shelf on each side. His data, on the width of the ocean basin from the early Jurassic

to Neogene times, were taken from the plate tectonic work of Sclater et al. (1977).

In this case, the earth sciences data has produced a broad outline of the evolution

of the North Atlantic Basin that is consistent with the information from marine

biology. However, it is evident that general studies of plate movements have not

been able to focus with sufficient accuracy on the details of the relationship among

the terrestrial areas of Europe, Greenland and North America. Thus, the studies of

Sclater and Tapscott (1979) and Barron et al. (1981) showed these areas to be

separated by sea passages from the mid-Jurassic to the present while the biological

data, based on the distributions of terrestrial mammals, amphibians, reptiles,

shallow marine fossils, and freshwater fishes, indicate that land connections must

have persisted from the Mesozoic into the Cenozoic as late as the early Eocene.

Additional information that has a bearing on this problem became available in

1983 with the publication of the proceedings of a NATO Advanced Research Institute held in Italy in 1981. The meeting was devoted to the structure and development of the Greenland-Scotland Ridge. There were two papers dealing with paleontology (Hoch, 1983; McKenna, 1983a). Both recognized the presence of two early

Tertiary land bridges. One, called the Thulian route, extended from Labrador and

Baffin Island through Greenland, The Faeroe Islands and Scotland. The other, the

DeGeer route, connected Ellesmere Island, Greenland, Spitsbergen, and Scandanavia. A geophysical account (Nunns, 1983) appeared to show that the separation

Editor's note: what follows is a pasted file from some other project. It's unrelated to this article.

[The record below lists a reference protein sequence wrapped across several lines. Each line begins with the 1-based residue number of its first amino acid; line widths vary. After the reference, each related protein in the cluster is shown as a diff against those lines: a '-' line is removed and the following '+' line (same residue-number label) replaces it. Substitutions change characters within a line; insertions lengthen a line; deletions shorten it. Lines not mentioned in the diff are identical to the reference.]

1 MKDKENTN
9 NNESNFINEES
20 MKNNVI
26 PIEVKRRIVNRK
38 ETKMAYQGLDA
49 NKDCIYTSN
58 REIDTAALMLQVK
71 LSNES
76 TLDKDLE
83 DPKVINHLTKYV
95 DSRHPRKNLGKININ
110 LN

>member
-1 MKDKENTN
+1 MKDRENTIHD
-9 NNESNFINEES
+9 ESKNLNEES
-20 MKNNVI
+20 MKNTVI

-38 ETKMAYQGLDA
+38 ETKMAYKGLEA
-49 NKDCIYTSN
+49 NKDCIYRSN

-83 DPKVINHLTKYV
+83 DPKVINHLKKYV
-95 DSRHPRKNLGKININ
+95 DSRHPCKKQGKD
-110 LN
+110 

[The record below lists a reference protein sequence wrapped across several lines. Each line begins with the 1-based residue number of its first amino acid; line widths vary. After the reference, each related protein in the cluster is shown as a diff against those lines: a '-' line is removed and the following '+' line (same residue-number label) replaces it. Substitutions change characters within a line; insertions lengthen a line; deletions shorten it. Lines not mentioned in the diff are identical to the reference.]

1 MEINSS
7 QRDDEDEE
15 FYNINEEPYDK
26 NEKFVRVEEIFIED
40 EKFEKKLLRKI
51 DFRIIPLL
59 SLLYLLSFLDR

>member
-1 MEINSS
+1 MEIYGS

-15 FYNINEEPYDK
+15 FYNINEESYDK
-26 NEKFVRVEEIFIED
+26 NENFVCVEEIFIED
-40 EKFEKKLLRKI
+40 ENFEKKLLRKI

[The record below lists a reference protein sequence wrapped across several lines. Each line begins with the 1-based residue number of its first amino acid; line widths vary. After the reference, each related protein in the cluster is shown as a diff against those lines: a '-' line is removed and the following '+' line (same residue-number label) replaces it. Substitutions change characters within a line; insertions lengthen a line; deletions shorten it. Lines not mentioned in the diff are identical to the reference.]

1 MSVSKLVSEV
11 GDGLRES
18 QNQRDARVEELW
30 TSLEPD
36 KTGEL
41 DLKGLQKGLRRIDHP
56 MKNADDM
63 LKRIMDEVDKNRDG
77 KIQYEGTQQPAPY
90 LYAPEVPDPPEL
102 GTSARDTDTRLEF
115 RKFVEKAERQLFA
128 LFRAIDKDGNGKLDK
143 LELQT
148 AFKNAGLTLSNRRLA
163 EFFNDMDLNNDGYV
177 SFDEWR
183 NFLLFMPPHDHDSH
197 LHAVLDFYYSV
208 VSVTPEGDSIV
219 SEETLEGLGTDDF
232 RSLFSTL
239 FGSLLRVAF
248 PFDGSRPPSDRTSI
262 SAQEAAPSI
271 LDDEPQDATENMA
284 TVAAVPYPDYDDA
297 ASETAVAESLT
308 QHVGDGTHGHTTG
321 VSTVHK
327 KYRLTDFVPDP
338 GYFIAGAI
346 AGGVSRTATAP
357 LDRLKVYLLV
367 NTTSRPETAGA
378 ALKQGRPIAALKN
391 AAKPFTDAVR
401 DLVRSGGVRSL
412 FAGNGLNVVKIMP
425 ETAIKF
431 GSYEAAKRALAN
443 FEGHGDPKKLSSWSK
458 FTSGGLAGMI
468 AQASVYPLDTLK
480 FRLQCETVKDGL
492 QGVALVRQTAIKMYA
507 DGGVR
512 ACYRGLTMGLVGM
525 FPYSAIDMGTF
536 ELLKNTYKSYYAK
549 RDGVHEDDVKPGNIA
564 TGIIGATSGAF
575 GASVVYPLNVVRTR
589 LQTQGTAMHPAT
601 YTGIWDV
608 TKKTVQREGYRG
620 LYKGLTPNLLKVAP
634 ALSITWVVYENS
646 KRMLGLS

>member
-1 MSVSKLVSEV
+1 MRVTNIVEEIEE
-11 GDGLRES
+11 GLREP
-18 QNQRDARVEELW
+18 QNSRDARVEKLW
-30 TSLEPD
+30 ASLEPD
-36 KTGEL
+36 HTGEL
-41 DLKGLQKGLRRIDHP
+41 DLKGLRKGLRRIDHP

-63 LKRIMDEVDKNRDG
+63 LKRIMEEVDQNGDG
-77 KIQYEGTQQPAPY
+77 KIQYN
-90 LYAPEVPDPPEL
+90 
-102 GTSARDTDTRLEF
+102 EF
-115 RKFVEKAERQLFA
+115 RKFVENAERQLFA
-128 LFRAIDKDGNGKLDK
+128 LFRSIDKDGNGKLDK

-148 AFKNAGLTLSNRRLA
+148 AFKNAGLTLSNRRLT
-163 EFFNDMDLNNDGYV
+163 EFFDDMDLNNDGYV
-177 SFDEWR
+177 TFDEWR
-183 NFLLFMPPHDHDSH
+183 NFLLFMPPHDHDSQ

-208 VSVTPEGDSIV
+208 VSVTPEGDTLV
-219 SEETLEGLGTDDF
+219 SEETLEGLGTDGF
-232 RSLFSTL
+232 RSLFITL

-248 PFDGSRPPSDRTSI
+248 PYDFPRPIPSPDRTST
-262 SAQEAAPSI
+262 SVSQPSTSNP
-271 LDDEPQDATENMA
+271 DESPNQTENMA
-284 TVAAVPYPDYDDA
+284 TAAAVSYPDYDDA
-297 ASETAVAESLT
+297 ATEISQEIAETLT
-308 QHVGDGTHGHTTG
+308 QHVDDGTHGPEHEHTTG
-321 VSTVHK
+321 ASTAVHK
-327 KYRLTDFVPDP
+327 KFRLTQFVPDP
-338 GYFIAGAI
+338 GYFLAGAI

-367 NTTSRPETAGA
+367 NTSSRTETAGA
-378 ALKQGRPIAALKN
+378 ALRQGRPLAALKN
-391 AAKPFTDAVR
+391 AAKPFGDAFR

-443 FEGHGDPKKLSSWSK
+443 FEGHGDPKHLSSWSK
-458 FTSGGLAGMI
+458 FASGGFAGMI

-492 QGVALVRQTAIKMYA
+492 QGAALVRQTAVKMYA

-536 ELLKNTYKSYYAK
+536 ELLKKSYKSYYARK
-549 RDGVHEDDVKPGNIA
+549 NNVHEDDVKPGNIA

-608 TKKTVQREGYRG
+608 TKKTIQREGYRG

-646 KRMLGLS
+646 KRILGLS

of the Greenland area from Europe began in the early Paleocene.

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Chapter 2


Widely ranging species, abounding in individuals, which have already triumphed over many competitors in their own widely extended homes will have the best chance of seizing on new places,

when they spread into new countries.

Charles Darwin, The Origin of Species, 1859

As the tectonic plates on each side of the North Atlantic began to separate, those

of the North Pacific area began to draw closer to one another. By the late

Cretaceous (80 Ma), the maps of Smith and Briden (1977) still show a large gap between Asia and North America but those of Barron et al. (1981) indicate that the

two continents have made contact. Also, Fujita (1978) described a series of

Cretaceous collisions among several small plates between Siberia and North


Lillegraven et al. (1979) found fossil evidence of land vertebrate exchanges in the

region of Beringia which were determined to have followed a continental collision

that took place in the late Cretaceous. The Rocky Mountain, Bug Creek Fauna of

that time has revealed new mammalian genera (multituberculate and placental)

which have been recognized as probable immigrants, presumably from Asia (Webb,

1985a). This Bering land connection, once established, evidently endured for a long

time instead of being interrupted in the early Cenozoic as indicated by Barron et al.

(1981). Durham and McNeil (1967) were unable to find any evidence for the migration of marine invertebrates between the North Pacific and the Arctic - North

Atlantic in the early Tertiary. Also, during this time, the marine mammal faunas

on each side of the land bridge were strikingly different; the desmostylians, sea

lions, and ancestral walruses were confined to the North Pacific, while the true seals

of the family Phocidae were found in the Arctic - Atlantic (Hopkins, 1967). Early

Tertiary marine fossils from northern Alaska have been interpreted to indicate an

isolation or near isolation of the Arctic Ocean that lasted from the end of the

Cretaceous until sometime in the Eocene (Marincovich et al., 1985).


The broad expanse of Beringia that emerged in the late Cretaceous provided an

almost continuous highway for the dispersal of terrestrial and freshwater fauna that

lasted through almost all the Tertiary and was again available during the glacial